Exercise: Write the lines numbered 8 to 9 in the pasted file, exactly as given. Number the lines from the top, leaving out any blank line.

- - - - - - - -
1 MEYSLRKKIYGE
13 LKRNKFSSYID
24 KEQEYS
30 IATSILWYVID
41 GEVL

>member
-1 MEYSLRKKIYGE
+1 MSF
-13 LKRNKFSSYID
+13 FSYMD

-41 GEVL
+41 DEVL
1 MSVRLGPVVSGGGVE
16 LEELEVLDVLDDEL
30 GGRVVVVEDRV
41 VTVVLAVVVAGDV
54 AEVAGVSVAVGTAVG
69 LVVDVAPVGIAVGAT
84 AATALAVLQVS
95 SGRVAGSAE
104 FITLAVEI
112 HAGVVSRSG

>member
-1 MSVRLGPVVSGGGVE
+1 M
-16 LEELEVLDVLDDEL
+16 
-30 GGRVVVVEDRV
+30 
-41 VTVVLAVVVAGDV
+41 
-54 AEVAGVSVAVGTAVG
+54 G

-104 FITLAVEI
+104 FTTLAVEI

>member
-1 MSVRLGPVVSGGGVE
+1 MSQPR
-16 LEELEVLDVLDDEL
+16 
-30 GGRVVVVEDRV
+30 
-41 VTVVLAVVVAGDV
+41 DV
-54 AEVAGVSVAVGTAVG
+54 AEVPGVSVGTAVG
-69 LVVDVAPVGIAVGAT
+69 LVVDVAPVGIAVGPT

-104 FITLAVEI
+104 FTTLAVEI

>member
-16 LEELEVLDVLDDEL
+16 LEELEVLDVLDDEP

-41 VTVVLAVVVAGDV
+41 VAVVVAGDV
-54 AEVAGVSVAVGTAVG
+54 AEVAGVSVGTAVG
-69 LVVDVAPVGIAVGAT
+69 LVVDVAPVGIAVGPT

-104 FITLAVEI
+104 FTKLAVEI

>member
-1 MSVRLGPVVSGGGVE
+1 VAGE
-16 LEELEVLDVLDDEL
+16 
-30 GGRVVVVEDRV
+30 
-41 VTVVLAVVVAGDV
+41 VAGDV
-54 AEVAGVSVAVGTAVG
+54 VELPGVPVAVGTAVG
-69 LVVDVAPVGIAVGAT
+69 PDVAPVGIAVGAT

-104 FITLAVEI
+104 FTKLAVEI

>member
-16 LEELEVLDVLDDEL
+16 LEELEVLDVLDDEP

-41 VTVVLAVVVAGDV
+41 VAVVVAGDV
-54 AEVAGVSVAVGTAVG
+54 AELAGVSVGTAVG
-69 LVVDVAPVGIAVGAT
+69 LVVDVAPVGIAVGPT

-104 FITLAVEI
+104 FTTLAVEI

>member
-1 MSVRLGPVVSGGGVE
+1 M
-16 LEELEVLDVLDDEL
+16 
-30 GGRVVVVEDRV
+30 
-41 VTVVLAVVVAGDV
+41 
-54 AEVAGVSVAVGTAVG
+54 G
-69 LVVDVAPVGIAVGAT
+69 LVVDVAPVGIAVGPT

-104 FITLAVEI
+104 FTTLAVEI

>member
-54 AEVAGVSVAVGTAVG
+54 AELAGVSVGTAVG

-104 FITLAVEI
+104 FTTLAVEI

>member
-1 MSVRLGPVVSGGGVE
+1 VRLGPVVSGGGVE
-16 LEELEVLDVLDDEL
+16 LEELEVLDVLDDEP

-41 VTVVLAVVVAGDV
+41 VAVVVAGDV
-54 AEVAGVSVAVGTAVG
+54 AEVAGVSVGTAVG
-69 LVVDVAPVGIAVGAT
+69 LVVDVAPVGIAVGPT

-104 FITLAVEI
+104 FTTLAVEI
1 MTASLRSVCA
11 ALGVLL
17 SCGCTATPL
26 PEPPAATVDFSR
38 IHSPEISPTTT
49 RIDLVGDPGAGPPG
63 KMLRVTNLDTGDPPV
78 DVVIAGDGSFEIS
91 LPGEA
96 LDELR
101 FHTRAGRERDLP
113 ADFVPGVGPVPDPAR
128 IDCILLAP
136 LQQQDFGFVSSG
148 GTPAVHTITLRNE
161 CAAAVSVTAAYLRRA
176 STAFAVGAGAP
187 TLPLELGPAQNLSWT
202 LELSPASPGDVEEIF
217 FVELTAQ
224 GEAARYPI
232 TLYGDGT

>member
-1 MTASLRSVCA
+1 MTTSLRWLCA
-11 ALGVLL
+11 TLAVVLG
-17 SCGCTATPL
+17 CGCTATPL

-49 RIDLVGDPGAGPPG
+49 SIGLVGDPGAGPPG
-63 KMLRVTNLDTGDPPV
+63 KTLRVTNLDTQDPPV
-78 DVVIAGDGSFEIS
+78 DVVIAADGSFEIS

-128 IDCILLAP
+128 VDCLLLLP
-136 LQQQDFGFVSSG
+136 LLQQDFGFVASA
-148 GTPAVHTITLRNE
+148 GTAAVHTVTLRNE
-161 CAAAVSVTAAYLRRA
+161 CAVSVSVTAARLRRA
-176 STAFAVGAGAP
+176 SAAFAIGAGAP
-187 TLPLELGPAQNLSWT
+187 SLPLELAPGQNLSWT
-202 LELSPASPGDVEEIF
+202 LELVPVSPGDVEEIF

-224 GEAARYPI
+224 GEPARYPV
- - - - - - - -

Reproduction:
+1 MSF
-13 LKRNKFSSYID